Continuing with last week's return-of-capital discussion.
Last week, we tackled the issue of return of capital in closed-end funds. The ideas and calculations presented were appropriate for evaluating most CEFs but, importantly, not master limited partnerships.
Master Limited Partnerships
MLPs are partnerships, not corporations. Buying a share of a corporation (that is, a stock) means the investor owns a portion of that firm’s equity. Buying a share of a partnership means the investor owns a unit of the partnership's business interests. Unlike a firm, partnership units are not taxed at the business level but at the investor (or partner) level. Thus, taxable income from a stock's dividends and MLP cash distributions are not the same. Under accounting rules, an MLP's pipelines (most MLPs own and operate energy pipelines) are depreciated as an expense. Because of the accounting treatment of depreciation expense, taxable income for MLPs is typically less than their actual cash flow generation. Conversely, the amount of cash available for distribution is usually higher than taxable income recorded.
That presents partnership unitholders with two distinct issues. First, partners have to report their proportion of the partnership's net income on their individual tax return, even if the partnership distributes none of that income and the partner does not sell any units. Second, any distributions received from the partnership are declared for tax purposes but are tax-advantaged relative to a dividend from a company. These distributions are often considered a "return of capital," and taxes on these distributions are deferred. We'll revisit that taxation issue below.
Covered-call funds are not special cases in the same way that MLP funds are, but they're worth mentioning separately.
Covered-call funds hold underlying equities and write call options on indexes or individual equities in an effort to generate additional income for distributions. Investors may notice that a covered-call fund tends to distribute more return of capital than an equity fund using a similar strategy without the call overlay.
When a fund writes a call option, it earns a premium. This premium is not "earned" by the fund until the option contract has expired or is closed. Once this happens, the fund will either book a gain or loss on the option contract (although it is also possible that a fund would break even) based on the price of the underlying security relative to the strike price and the premium received. Any option premiums distributed to investors are categorized as a combination of short-term and long-term capital gains for tax purposes. Because of netting of capital gains and losses, these funds may end up returning capital.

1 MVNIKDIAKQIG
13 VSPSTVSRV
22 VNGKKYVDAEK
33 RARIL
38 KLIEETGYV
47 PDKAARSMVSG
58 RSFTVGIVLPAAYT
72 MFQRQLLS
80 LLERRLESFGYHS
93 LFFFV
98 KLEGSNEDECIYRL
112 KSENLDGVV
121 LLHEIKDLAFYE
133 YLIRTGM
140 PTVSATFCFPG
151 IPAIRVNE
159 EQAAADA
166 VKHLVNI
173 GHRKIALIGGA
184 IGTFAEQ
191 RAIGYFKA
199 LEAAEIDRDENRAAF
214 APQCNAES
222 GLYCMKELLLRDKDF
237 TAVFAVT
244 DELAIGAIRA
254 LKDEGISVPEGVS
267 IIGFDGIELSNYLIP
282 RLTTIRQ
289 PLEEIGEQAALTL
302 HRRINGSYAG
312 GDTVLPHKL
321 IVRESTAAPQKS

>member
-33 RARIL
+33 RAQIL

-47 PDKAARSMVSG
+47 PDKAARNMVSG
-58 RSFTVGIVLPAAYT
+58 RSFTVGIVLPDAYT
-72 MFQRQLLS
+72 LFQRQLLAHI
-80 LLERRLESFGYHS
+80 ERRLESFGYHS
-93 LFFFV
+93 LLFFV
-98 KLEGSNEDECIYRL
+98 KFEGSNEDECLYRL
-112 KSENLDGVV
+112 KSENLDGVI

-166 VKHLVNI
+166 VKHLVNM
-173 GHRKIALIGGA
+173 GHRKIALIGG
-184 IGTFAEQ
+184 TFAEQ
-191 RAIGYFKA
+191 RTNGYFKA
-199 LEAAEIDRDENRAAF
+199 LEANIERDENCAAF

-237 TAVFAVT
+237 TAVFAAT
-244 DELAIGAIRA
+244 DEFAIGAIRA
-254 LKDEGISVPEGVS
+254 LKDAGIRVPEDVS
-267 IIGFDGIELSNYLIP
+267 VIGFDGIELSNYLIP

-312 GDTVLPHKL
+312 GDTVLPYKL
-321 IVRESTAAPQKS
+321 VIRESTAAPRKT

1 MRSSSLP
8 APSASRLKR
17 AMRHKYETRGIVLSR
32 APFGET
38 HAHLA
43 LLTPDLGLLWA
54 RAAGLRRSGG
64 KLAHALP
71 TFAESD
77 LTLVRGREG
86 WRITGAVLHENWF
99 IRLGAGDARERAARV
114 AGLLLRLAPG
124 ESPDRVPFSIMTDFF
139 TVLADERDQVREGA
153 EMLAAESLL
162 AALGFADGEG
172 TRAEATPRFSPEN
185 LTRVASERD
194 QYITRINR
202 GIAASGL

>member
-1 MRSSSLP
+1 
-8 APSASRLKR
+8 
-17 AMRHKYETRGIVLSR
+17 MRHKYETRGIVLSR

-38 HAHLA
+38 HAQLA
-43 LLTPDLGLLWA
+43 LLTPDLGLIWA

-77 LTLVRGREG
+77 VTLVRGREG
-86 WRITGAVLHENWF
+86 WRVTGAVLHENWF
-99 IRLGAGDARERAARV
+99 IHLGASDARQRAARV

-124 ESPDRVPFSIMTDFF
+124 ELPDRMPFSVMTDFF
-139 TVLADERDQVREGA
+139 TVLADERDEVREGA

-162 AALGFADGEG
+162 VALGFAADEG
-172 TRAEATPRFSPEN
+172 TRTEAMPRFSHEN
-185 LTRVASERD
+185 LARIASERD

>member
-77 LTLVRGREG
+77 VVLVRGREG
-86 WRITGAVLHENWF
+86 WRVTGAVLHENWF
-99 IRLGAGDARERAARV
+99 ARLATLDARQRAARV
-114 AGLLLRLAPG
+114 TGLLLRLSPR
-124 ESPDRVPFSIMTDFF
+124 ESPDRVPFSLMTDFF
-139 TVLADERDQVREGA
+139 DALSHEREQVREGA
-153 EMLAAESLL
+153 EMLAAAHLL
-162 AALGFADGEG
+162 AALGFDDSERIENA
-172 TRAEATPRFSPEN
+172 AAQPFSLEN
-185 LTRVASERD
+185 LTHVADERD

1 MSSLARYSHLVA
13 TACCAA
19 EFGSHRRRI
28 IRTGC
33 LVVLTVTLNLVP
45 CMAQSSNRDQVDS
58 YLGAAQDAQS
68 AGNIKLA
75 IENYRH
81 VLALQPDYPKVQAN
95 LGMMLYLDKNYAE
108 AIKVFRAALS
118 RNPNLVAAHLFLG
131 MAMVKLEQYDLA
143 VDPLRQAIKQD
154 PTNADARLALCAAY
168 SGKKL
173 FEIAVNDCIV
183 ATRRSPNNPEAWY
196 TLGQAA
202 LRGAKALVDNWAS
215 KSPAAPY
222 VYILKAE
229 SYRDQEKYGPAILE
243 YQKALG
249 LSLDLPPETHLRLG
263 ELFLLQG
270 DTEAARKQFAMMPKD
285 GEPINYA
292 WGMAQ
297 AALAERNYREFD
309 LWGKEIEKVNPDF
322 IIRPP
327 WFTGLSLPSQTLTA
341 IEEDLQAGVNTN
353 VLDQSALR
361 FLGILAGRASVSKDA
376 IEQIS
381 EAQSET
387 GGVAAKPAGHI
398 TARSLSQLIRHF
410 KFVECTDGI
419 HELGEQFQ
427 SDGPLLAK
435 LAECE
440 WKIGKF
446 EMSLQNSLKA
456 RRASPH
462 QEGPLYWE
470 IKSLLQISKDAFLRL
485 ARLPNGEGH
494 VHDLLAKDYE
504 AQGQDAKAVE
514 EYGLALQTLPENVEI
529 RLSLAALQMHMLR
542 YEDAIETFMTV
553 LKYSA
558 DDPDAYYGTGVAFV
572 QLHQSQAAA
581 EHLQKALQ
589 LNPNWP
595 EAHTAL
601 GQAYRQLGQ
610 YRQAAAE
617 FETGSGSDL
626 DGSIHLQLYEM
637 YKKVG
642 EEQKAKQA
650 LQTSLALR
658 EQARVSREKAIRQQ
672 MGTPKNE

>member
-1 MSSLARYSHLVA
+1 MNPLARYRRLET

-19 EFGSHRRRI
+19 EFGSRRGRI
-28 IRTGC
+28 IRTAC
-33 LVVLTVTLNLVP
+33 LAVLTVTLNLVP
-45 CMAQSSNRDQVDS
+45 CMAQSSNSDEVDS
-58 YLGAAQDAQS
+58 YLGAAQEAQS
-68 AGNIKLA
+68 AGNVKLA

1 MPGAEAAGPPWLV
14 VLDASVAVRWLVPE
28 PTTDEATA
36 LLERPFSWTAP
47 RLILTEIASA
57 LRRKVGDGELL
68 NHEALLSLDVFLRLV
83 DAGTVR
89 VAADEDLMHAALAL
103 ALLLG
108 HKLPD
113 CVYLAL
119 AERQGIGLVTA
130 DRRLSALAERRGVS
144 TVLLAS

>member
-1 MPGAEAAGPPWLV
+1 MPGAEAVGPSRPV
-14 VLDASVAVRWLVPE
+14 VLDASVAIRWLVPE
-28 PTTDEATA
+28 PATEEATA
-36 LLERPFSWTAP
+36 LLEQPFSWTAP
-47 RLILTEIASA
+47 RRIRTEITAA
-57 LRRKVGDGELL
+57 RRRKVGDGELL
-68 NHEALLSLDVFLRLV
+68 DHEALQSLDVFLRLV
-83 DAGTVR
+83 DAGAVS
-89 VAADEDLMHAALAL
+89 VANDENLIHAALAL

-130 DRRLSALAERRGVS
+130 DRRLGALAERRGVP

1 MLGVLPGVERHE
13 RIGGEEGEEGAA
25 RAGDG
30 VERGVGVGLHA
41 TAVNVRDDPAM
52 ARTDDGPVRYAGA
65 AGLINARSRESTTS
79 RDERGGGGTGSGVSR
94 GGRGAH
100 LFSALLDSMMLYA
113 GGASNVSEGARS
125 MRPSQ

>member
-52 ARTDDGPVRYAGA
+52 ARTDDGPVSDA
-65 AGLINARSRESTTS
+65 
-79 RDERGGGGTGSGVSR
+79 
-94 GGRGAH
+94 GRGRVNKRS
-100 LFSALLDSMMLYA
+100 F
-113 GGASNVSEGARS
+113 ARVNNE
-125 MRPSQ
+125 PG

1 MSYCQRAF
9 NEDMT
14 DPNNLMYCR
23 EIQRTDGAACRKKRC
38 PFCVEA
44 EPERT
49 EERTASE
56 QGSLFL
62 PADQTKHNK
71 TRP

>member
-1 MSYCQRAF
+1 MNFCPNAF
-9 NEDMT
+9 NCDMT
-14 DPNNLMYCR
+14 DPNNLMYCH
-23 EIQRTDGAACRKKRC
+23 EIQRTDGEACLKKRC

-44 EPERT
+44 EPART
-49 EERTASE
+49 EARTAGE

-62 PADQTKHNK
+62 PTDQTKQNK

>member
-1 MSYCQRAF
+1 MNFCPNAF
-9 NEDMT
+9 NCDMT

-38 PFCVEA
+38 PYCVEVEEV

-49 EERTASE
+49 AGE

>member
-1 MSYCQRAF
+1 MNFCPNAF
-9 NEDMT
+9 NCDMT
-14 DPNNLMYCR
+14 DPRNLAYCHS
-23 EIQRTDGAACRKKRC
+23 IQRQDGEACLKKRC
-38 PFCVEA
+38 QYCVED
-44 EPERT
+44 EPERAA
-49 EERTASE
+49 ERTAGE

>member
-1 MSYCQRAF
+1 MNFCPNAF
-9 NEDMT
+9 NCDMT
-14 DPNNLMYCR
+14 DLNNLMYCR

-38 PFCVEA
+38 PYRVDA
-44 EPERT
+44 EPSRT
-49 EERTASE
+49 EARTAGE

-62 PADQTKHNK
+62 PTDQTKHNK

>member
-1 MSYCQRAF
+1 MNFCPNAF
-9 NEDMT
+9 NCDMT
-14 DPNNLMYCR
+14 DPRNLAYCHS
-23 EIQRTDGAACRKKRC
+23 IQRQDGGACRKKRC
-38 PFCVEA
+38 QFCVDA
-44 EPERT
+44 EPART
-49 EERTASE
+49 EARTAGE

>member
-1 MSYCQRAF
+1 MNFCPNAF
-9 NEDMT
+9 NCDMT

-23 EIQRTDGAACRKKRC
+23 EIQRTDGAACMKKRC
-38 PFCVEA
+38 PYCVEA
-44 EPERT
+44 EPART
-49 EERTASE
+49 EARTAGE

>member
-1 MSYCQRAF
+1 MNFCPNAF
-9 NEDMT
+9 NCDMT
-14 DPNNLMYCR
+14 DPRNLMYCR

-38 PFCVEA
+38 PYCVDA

Let’s look at two oversimplified scenarios. They assume a fund is writing call options on an index and holding securities that mimic the index. At the start of the year, the fund’s net asset value is $10 per share. Assume that no trades are made throughout the year and that the fund does not earn income from dividends of underlying holdings.
First, take a declining market scenario in which the fund's underlying holdings fall 10% during the year (at a steady pace throughout the year, which means none of the fund’s options are exercised). The NAV at year-end is $9 per share. During the year, the fund sold call options and recorded a $1 per-share capital gain from those premiums. The fund pays an annual distribution of $1 per share. Thanks to the option premiums, this distribution is categorized as a combination of short-term and long-term capital gains. But the fund's total return (which includes distributions) is zero: The $1 per-share distribution perfectly offsets the $1 per-share decline in NAV. The table below illustrates this scenario.